Are there real risks for human beings?
We are all well aware of common fears about job loss because of AI spread and many reports follow this path, listing the kind of jobs that will be soon replaced.
At the same time, even without acknowledgement, everyone already takes advantage of AI algorithms’ power in everyday life, while choosing movies to watch on TV, or music to listen to, or while archiving photos and interacting with voice assistants or AI chatbots. Technology is at our hands, never so close and common than today, we use it and we fear it at the same time.
Robots may not hurt
Already in the 40’s Asimov theorized that “a robot may not injure a human being, or, through inaction, allow a human being to come to harm”, as a law that could be extended to any automatic machine. Last year one of the giants in the AI market – Google – created an artificial intelligence ethical code meant to prevent the development of autonomous weapons (killer drones) that could “cause or directly facilitate injury to people”.
Google also stated that the use of AI should benefit society, respect privacy, be tested for safety, be accountable to the public and more. This would take to two considerations
First of all, as usual, the power of AI is in the hands of human beings: any wanted misuse can be blamed on them, both as concern programming mistakes or bad neural networks training. You may have read about the first fatal crash in Arizona in 2018 when a self-driving car killed a woman: it has been determined that it could be accounted to how the software was tuned.
While projecting AI systems the impact of any possible “false positive” has always to be clearly considered, as well as the question of safety since often the current systems go wrong in unpredictable ways. Human accountability is there in addressing the goals and in the consideration of possible negative outcomes.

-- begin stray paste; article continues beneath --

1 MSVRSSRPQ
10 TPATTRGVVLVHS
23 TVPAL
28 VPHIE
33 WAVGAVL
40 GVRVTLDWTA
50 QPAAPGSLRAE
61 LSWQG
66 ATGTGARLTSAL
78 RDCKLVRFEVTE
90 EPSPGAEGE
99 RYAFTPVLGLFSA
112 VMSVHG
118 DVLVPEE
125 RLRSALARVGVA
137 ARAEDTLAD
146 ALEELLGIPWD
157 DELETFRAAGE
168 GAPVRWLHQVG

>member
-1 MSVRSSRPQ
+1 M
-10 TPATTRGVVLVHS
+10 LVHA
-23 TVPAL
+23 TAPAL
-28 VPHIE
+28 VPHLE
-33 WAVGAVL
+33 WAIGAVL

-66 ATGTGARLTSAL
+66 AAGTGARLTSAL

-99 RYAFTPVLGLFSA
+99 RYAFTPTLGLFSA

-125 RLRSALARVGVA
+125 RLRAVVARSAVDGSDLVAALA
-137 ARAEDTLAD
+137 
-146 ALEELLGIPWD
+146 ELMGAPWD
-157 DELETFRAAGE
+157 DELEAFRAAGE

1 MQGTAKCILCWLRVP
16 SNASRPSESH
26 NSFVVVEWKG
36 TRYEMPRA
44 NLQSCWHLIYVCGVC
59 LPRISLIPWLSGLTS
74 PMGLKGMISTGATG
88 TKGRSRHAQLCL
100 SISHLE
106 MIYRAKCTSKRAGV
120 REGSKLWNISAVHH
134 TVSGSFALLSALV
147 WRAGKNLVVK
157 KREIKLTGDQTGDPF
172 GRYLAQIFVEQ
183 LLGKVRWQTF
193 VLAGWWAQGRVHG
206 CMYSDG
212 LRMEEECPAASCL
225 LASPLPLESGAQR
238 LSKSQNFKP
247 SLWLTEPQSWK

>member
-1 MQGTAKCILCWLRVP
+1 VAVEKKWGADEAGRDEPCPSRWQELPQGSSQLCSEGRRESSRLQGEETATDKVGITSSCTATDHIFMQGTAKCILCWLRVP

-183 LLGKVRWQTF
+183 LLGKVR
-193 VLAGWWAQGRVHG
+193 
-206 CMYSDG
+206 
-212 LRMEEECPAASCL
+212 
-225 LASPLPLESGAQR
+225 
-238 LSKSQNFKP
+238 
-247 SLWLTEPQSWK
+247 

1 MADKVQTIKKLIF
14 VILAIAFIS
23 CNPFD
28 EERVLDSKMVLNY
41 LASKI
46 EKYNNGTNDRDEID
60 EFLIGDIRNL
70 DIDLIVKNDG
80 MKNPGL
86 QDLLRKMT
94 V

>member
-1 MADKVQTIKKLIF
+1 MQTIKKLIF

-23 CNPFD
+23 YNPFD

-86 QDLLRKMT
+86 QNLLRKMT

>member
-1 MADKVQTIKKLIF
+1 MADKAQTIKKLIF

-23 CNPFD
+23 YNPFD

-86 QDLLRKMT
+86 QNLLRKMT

Second, there’s a growing attention to opportunities and risks related to AI and a growing community of AI researchers that is developing shared strategies and policies (as Google did) in order to allow the benefits of AI advances to be safely released and made available.
Also from different parts these topics are gaining increasing attention and raise business, political, ethical and even religious discussions about it, that would drive a better understanding and regulation of the matter.
What about jobs
So going back to our main fear about job loss and trying to think positive we will consider, as the World Economic Forum does, that “automation will displace 75 millions jobs but generate 133 million new ones worldwide by 2022”. A lot of new AI-related jobs will be created and this will offset the impact of automation, although in some economies investments will be needed to reduce risks of job shortage.
Again it’s up to human beings: people will be forced to adapt to new working models and become learners of new skills, in order to fit for the future.
Adapt and learn must become our mantra in AI time where the main difference from machines look to be the lack of their ability to face unexpected situations.